Johann Voss - Black Edelweiss
A Memoir of Combat and Conscience by a Soldier of the Waffen-SS
This book was conceived and for the most part written a long time ago. I was then a prisoner of the US Army from March 1945 to December 1946. The idea of editing and publishing the manuscript had never crossed my mind in the following decades. The war and what followed were a closed chapter. The subject surfaced only when President Reagan and Chancellor Kohl visited the German military cemetery in Bitburg, Germany, in 1985. This visit raised worldwide protests, namely because some young Waffen-SS soldiers were buried there. Including these soldiers in the memorial ceremony was widely regarded as an outrageous affair. Since then the indiscriminate damnation of Waffen-SS soldiers has become even more pervasive and intransigent. Apparently, in the sixty years since those soldiers fell in battle, the rubble, which the collapsing Reich heaped upon the course of their short lives, was not removed.
The book is a personal account of my war years, first at school and then with the Waffen-SS, which I joined early in 1943 at the age of seventeen. I saw combat with the 11th Gebirgsjiiger (Mountain Infantry) Regiment for a year and a half, mainly in the far north and later at the western frontier of the Reich. For all the differences in theaters of war, troops, and personal backgrounds, however, I think that this book is also about the volunteers of my age group in general; about their thinking and feeling; about their faith and their distress; and about their endeavors to live up to their ideals, even when hope was lost.
My regiment was part of the 6th SS-Gebirgsdivision (Mountain Division) Nord, which fought from the summer of 1941 until September 1944 in the wilderness of the North Karelian front, near the Arctic Circle. The division belonged to the German 20th Gebirgsarmee (Mountain Army), which defended the northern half of the Finnish-German front, a line stretching some 900 miles from the Arctic Sea down to the Gulf of Finland. When Finland quit the war in September 1944 and the 20th Army had to leave the country, the Nord became the rear guard of the southern Corps and fought its way along the Finnish-Swedish border up to northern Norway. In the bitter cold and darkness of the Arctic winter, my regiment marched down the Norwegian coast until it reached the railway at Mo i Rana, ending a trek of some 1,000 miles. Rushed to Oslo by train, and after a few days rest in Denmark, we moved to the Western front, where the Nord participated in Operation NORDWIND in early January 1945, a bloody clash with the US Seventh Army in the snow-covered hills of the Lower Vosges. In the battles and the war of attrition that followed, the frontline units of the Nord were destroyed bit by bit. When the front reached the Rhine in March 1945, only remnants of the division remained. The rest was annihilated in the hills northeast of Frankfurt on 3 April, just after Easter.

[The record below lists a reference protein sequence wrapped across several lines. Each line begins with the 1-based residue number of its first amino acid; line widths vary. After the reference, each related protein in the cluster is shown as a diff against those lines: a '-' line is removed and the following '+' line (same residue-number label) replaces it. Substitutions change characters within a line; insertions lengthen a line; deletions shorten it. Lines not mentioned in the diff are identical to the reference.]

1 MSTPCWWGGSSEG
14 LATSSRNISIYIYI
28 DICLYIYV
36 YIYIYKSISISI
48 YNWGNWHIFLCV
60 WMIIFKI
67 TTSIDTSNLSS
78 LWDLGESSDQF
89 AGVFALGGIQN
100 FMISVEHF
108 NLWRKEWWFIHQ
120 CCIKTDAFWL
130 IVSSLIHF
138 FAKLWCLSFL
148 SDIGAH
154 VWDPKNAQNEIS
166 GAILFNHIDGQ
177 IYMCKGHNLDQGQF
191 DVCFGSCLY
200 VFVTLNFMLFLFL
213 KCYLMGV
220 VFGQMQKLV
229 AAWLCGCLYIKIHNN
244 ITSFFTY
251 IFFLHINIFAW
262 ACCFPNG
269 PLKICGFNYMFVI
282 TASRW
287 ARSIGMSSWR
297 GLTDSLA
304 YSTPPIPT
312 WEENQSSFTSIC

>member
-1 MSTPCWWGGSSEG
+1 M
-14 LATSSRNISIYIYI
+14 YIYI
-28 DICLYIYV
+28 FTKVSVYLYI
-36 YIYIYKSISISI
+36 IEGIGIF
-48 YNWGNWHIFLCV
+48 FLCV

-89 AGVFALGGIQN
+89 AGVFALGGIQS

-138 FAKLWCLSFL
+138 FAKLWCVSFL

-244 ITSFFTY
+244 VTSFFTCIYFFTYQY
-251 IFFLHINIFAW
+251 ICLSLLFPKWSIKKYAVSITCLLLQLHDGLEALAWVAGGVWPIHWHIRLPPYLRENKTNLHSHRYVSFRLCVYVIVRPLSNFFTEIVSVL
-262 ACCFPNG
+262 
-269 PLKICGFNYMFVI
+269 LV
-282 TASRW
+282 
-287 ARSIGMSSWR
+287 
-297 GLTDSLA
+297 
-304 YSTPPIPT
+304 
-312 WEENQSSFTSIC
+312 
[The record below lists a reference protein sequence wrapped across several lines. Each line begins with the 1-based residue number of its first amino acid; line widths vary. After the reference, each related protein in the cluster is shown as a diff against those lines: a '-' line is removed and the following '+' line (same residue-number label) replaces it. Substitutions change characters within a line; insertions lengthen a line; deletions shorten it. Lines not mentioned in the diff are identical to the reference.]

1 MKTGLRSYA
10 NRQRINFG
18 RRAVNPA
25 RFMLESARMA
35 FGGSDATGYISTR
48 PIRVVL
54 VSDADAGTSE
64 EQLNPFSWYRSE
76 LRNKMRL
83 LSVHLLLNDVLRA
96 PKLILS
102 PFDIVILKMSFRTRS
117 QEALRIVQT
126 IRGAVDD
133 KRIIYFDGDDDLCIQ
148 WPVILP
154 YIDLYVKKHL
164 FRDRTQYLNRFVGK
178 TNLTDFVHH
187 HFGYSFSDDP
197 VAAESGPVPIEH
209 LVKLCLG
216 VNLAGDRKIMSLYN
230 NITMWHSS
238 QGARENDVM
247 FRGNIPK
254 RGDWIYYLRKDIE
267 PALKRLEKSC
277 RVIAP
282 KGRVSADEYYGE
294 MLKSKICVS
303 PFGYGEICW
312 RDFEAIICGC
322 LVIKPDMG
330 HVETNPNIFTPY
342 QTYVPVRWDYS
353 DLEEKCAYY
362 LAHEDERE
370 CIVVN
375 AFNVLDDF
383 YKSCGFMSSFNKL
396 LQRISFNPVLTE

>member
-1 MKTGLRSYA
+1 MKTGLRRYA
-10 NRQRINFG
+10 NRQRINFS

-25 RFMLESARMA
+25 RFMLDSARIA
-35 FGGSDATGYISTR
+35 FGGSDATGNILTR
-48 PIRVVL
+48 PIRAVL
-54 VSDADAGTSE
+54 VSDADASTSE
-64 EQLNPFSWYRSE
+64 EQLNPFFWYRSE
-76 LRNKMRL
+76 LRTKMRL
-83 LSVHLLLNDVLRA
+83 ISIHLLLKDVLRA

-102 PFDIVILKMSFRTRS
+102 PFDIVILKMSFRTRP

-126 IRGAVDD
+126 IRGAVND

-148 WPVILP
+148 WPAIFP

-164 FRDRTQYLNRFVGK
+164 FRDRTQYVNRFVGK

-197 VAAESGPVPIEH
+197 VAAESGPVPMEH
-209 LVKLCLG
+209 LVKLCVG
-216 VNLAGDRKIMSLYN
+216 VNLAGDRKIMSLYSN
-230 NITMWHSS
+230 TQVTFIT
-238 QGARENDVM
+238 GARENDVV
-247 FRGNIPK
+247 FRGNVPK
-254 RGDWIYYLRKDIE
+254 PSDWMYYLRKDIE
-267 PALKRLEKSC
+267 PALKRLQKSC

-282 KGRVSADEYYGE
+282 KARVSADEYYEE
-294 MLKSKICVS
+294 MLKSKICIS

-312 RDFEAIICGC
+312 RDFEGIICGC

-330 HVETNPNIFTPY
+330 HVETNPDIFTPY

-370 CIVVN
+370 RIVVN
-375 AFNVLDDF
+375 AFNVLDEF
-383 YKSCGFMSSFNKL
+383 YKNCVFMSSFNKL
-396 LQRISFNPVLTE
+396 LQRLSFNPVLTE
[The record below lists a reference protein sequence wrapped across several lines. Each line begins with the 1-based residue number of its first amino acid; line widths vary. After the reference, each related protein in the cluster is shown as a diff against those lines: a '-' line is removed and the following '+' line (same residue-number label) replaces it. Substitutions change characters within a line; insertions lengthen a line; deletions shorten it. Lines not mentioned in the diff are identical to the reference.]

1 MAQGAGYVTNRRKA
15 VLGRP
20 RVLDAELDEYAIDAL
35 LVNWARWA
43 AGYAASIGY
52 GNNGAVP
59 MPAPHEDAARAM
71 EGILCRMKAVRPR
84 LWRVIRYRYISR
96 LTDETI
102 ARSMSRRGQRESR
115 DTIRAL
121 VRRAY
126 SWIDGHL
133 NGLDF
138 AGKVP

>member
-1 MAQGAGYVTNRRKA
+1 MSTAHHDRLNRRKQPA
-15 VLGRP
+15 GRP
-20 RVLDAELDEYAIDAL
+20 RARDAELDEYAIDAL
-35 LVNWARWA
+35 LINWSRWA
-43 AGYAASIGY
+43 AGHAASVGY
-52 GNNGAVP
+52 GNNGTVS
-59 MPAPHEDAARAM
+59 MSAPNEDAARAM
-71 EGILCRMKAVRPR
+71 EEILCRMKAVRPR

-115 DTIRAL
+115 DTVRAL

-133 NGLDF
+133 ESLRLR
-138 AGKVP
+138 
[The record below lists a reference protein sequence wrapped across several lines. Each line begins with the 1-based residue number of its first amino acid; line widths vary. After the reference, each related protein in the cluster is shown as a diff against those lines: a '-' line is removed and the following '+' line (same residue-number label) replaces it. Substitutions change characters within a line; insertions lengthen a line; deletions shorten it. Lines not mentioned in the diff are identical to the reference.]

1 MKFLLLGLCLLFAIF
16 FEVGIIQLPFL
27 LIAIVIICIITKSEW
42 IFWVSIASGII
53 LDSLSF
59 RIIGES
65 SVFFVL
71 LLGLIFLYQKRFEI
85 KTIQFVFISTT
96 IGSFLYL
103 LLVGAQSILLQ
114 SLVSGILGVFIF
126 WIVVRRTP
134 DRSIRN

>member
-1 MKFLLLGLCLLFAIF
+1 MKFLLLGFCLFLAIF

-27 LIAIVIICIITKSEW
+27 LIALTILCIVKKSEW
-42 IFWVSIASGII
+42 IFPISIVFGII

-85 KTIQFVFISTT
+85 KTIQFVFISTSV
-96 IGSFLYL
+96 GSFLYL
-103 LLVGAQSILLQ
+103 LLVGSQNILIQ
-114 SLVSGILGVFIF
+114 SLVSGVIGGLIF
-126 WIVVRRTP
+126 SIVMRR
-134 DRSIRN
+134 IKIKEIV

I had no intention of writing military history, a field in which I am no expert. Instead, I have chronicled combat the way I saw it, from the perspective of an average soldier who, more often than not, lacked an overview of the general situation, but who was intimately familiar with life (and death) in the foxholes. What I wanted to do was to portray these young volunteers under arduous physical and mental conditions and to show how they reacted. Likewise, the characters of my story are real, to include those in my family as well as in my unit, but I have changed their names. They stand for a European youth who, at that time, saw themselves actively united in an effort to resolve a secular conflict between the Occident and Bolshevism. Since that time I have enjoyed a rich professional life as a corporate lawyer with various international ties. My desire to understand the historical, political, and moral aspects of World War II has always been there, however, resulting in my reading of a wealth of material and then grappling with its inherent drawbacks and inconsistencies. I chose not to follow the advice of some, to rewrite the prisoner's manuscript from the perspective of a man of my age. Such a balanced view of the past, based on so many decades of experience, traveling, and reading, in particular about the crimes committed behind the frontlines in the East, seemed inappropriate for the voices of those combat soldiers who did not live to mature and grow, but instead had to die young in their limited perception of the world. The same notion applies to those who survived and found themselves, at that age, indicted and convicted as members of a criminal organization.
My generation's task was to clear away the ruins of the war and to rebuild our country. As I said before, however, there is still much rubble left. If this book would uncover a small part of that long-hidden ground, I would have done my part for my comrades.